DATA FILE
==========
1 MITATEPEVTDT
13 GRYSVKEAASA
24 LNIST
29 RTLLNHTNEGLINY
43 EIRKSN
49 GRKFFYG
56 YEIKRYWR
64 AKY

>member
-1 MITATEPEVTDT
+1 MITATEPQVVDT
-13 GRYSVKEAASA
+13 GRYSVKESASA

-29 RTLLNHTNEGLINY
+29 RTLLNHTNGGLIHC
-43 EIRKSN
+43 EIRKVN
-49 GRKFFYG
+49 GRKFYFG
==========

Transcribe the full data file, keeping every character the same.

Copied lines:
1 MITATEPEVTDT
13 GRYSVKEAASA
24 LNIST
29 RTLLNHTNEGLINY
43 EIRKSN
49 GRKFFYG
56 YEIKRYWR
64 AKY

>member
-1 MITATEPEVTDT
+1 MITATEPQVVDT
-13 GRYSVKEAASA
+13 GRYSVKESASA

-29 RTLLNHTNEGLINY
+29 RTLLNHTNGGLIHC
-43 EIRKSN
+43 EIRKVN
-49 GRKFFYG
+49 GRKFYFG